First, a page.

Efficacy and safety of difelikefalin in patients undergoing hemodialysis with pruritus: Results from a phase 3, randomized, controlled study (KALM-1) 

  • Heart failure with preserved ejection fraction (HFpEF) accounts for half of heart failure cases and is rising in prevalence. The presence of kidney disease in patients with HFpEF often results in worse outcomes for patients, with limited current treatment options. Investigators assessed the long-term kidney effects of sacubitril/valsartan, which combines the neprilysin inhibitor sacubitril and the angiotensin receptor blocker valsartan, in 4,822 patients with HFpEF enrolled in the PARAGON-HF trial. This combination simultaneously relieves congestion and lowers blood pressure. “In an analysis of the PARAGON-HF trial, we found that sacubitril/valsartan (compared with valsartan) resulted in a lower risk of the prespecified kidney outcome, and that patients with lower kidney function may have benefited to a greater extent from fewer cardiovascular events,” said lead author Finnian Mc Causland, MBBCh. “Future studies are required to investigate the reasons for these benefits and to determine which patients will benefit most.”

Effect of Angiotensin-Neprilysin Inhibition on Renal Outcomes in Heart Failure with Preserved Ejection Fraction

  • Vitamin D and omega-3 fatty acid (often sold as fish oil) supplements do not help people with type 2 diabetes stave off chronic kidney disease, according to a five-year study of kidney function in 1,312 adults with type 2 diabetes. In the trial, participants were randomly assigned to vitamin D3 (2000 IU daily) or placebo and to omega-3 fatty acids (eicospentaenoic acid and docosahexaenoic acid, 1 g daily) or placebo. “We wanted this study to clarify whether these supplements have any real kidney benefit in adults with diabetes. Even if it’s not the result we hoped for, closing a chapter is useful for patients and clinicians and researchers alike,” said lead author Ian de Boer, MD, of the University of Washington School of Medicine.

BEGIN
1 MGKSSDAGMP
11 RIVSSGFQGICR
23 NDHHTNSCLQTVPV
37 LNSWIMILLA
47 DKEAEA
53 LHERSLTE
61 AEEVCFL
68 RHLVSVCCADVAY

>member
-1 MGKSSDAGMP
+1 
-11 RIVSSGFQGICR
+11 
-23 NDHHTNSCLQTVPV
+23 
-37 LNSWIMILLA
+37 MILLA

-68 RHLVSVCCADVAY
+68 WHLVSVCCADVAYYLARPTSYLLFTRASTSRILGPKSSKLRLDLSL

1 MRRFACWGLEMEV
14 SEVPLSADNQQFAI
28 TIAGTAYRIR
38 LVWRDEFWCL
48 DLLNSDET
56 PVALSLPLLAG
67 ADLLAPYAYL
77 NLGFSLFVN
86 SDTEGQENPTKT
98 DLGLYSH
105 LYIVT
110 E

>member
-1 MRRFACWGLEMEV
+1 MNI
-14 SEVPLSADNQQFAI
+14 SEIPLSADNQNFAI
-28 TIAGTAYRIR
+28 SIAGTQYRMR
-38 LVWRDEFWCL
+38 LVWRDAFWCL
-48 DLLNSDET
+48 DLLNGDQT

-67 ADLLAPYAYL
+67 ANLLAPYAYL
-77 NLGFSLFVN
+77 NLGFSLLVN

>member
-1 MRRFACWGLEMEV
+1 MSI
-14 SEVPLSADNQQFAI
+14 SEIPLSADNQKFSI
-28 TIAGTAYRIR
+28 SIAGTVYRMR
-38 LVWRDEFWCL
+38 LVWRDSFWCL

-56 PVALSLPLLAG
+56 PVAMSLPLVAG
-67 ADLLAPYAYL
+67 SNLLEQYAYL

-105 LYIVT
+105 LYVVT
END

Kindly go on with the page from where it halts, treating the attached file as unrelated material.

Effect of vitamin D and omega-3 fatty acid supplementation on kidney function in patients with type 2 diabetes:  a randomized clinical trial

  • Animal models, epidemiological studies, and small clinical trials have suggested the possibility that reducing blood levels of uric acid might prevent or slow the progression of kidney disease associated with diabetes. The Preventing Early Renal Loss in Diabetes (PERL) study, which was funded by NIDDK and JDRF, has now provided an unequivocal answer to this question in patients with type 1 diabetes and mild-to-moderate diabetic kidney disease. In this large, randomized, placebo controlled, international, multicenter clinical trial, 3 years of sustained reductions of blood levels of uric acid with the generic drug allopurinol did not benefit patients’ kidney health. “Thus, the field should look elsewhere for novel ways to benefit this debilitating diabetic complication in patients with similar characteristics to the PERL participants,” said lead author Alessandro Doria, MD, PhD, MPH. “The PERL network and study infrastructure can be leveraged for this purpose.”